Tuesday, March 27, 2012

Tracker (2010)

I’m calling this a western even though it was shot and takes place in New Zealand. It has most of the elements of a good western—sweeping unpopulated landscapes, guns, horses, immigrants, soldiers, and natives. It’s 1903; the story is of searchers on the trail of a man wanted for murder; there’s plenty of action, and most of it happens outdoors.

Plot. British actor Ray Winstone plays a South African veteran of the Boer War, fetching up in New Zealand and looking to start a new life. An Afrikaner fighting the Brits, he’s lost everything, including wife and daughters.

After an incident involving the accidental death of a British soldier, he volunteers to track down a Maori (Temuera Morrison) believed to have done the killing. He accompanies a small contingent of mounted soldiers until parting company with them and striking off on his own into the heavily forested, rugged terrain.

Eventually, he catches up with the man, only to lose control of him, regain the upper hand, and lose him again. Captured once more, the Maori tells of witnessing the humiliating death by hanging of both his father and grandfather. He is intent on escaping that final indignity for himself.

Glenorchy, New Zealand (CC) Joe Taylor
The search party, with another tracker, catches up with them, and Winstone has begun to feel a bond with this man whose people have also been subdued by the British. In the final scenes he makes a desperate attempt to save him from the gallows.

The film joins a long series of movies about fugitives and pursuers. The Searchers is another that comes to mind, and director Ian Sharp comments in an interview that he had John Ford in mind as he shot this one. 

Wrapping up. Ray Winstone and Temuera Morrison are an excellent pairing. Known in this country for his roles in Once Were Warriors (1994) and Broken English (1996), Morrison is a strong, animated presence on the screen. Which is saying something given Ray Winstone’s thuggish bulk and dark silences.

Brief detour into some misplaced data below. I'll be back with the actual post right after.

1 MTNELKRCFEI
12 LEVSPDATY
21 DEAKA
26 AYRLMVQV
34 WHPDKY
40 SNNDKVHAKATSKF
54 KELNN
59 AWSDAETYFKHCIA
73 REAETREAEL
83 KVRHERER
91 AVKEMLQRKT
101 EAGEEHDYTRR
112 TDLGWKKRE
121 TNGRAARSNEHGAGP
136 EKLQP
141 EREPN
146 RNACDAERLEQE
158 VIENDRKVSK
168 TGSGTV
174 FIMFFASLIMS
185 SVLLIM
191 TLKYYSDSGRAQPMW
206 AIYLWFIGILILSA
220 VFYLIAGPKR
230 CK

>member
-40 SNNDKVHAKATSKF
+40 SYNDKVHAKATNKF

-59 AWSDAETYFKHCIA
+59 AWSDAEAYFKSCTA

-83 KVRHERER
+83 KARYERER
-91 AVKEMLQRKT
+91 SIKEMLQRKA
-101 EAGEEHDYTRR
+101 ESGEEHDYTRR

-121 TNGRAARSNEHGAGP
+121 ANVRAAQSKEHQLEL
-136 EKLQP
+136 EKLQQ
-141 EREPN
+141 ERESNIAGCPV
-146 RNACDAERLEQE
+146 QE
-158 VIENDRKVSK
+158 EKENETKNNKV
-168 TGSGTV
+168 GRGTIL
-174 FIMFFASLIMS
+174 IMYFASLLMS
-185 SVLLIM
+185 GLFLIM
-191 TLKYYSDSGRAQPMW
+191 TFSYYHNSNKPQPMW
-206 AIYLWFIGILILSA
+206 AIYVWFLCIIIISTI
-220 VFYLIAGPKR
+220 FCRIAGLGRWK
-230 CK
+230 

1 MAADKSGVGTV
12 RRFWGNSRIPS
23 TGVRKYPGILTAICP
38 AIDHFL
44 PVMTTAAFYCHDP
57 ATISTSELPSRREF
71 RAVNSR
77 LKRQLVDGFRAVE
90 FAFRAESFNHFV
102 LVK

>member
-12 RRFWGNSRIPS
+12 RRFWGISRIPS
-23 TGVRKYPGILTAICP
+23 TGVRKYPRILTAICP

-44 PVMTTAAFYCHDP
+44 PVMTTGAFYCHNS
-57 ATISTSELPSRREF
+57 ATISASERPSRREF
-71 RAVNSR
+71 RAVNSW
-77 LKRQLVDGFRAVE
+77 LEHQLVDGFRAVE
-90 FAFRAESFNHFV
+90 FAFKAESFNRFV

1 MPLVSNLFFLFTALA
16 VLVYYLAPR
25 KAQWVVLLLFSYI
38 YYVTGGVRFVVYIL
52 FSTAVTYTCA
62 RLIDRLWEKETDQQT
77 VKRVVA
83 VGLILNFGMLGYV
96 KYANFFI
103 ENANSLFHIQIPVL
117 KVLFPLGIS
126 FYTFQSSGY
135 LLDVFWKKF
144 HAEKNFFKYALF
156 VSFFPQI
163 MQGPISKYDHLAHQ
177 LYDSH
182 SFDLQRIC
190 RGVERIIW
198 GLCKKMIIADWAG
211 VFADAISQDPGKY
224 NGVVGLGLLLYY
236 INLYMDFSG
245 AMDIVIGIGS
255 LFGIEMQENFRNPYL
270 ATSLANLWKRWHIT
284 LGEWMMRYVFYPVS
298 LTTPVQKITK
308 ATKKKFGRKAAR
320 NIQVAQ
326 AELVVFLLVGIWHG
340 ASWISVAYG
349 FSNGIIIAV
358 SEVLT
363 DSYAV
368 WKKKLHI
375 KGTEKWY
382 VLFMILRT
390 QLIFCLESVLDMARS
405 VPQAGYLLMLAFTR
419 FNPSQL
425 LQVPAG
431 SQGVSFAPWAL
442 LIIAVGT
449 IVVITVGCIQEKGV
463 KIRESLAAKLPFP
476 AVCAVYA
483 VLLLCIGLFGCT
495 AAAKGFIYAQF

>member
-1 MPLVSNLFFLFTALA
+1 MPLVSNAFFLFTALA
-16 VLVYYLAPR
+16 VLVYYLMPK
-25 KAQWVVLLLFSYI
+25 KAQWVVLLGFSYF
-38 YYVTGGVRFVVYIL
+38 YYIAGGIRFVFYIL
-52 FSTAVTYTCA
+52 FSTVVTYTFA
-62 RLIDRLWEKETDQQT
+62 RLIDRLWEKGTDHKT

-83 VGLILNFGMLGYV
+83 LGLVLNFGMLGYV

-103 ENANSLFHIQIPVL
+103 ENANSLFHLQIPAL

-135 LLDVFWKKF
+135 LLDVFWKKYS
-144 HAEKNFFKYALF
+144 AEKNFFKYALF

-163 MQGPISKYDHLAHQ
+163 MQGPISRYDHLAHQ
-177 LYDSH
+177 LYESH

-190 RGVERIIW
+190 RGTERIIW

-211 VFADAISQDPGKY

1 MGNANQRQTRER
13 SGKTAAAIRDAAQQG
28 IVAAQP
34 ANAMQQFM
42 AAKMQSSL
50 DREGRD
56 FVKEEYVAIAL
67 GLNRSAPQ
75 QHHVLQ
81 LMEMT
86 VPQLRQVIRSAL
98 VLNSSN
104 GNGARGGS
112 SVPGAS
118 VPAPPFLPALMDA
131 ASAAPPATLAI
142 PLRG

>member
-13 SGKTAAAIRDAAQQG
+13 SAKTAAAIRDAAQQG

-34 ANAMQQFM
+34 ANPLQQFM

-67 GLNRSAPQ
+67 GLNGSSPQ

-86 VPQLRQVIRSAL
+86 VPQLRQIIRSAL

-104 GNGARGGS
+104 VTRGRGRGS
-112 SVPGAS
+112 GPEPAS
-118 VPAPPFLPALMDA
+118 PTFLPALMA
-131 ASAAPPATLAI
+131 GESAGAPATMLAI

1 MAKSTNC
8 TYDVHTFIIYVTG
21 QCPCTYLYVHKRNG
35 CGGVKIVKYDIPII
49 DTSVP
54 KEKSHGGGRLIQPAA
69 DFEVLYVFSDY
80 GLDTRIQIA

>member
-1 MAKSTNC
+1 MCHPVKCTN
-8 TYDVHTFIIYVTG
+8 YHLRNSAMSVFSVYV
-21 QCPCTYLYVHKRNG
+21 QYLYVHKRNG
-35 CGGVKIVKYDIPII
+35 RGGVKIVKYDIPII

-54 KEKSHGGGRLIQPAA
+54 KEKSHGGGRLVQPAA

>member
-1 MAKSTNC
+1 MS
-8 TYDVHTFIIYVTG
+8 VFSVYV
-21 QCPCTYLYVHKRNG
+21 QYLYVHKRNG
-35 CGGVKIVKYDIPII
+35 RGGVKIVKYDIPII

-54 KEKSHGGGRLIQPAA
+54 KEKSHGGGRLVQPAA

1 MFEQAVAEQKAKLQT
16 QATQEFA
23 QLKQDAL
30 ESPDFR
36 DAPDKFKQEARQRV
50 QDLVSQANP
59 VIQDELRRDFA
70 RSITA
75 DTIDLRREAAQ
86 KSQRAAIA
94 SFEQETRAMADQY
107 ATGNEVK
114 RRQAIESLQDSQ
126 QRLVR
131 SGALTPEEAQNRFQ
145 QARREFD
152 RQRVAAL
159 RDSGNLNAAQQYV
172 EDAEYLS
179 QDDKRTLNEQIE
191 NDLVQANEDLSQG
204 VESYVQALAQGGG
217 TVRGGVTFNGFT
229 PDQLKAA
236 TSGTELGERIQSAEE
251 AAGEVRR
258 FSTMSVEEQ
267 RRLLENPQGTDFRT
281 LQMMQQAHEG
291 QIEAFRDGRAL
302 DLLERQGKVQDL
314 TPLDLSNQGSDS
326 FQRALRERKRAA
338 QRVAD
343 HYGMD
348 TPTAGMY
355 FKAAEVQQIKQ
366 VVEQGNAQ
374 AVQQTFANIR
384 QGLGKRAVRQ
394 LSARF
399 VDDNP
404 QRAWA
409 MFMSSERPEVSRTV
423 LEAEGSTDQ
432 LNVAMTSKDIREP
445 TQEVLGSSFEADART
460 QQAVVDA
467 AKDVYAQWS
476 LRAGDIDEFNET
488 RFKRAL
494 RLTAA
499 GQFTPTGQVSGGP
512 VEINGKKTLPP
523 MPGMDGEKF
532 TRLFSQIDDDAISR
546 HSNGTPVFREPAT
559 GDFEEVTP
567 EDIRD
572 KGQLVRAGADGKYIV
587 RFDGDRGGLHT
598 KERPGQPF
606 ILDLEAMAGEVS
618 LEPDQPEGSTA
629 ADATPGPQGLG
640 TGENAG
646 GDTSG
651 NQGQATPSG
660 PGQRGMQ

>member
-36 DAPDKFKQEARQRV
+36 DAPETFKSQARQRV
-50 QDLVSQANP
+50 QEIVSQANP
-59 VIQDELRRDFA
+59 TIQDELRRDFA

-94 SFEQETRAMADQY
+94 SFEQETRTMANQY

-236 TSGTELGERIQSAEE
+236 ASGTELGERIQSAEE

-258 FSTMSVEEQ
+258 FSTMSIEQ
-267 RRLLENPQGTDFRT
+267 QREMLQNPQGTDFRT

Viewers craving constant action may find this film a little slow-going, but there is excitement to be had in both the concentrated matching of wits and the sudden surprises. A stunt involving an unexpected plunge from a cliff edge into a swollen river is heart-stopping.

Tracker is currently available at netflix and amazon. Tuesday’s Overlooked Movies is the ongoing and much-appreciated enterprise of Todd Mason over at Sweet Freedom.

Photo credit: Wikimedia Commons

Coming up: Nik Morton, Bullets for a Ballot


  1. Thanks for reviewing this movie, otherwise I might never have noticed it. Sounds very interesting and I like Ray Winstone.

  2. Perhaps we should start calling Australian westerns Outbackers (Mexican and Argentine westerns already have names, and even Hawaiian westerns are essentially paniolo stories)...which still leaves open the question of what to call the Kiwi items such as this one...

  3. So many fine Australian movies and a lot of them do seem like westerns.

  4. The Australian movies I've seen have had such beautiful scenery. I would like to see this one.

  5. This sounds very good, I'm gonna have to, er, track it down.

  6. Watched the film quite recently, read the book after.
    Liked the film, liked the book.

    Ray, is a no nonsense tracker, takes no shit, accepts no fools.
    Great plot, good acting. I liked the river fight.